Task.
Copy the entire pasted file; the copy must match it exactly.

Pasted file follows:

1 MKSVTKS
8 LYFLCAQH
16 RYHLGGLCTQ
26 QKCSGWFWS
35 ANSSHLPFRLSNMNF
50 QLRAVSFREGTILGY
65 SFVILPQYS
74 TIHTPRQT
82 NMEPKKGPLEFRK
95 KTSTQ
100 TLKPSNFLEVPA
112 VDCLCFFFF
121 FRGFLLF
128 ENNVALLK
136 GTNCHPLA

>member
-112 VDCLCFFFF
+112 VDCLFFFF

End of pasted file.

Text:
1 MKSVTKS
8 LYFLCAQH
16 RYHLGGLCTQ
26 QKCSGWFWS
35 ANSSHLPFRLSNMNF
50 QLRAVSFREGTILGY
65 SFVILPQYS
74 TIHTPRQT
82 NMEPKKGPLEFRK
95 KTSTQ
100 TLKPSNFLEVPA
112 VDCLCFFFF
121 FRGFLLF
128 ENNVALLK
136 GTNCHPLA

>member
-112 VDCLCFFFF
+112 VDCLFFFF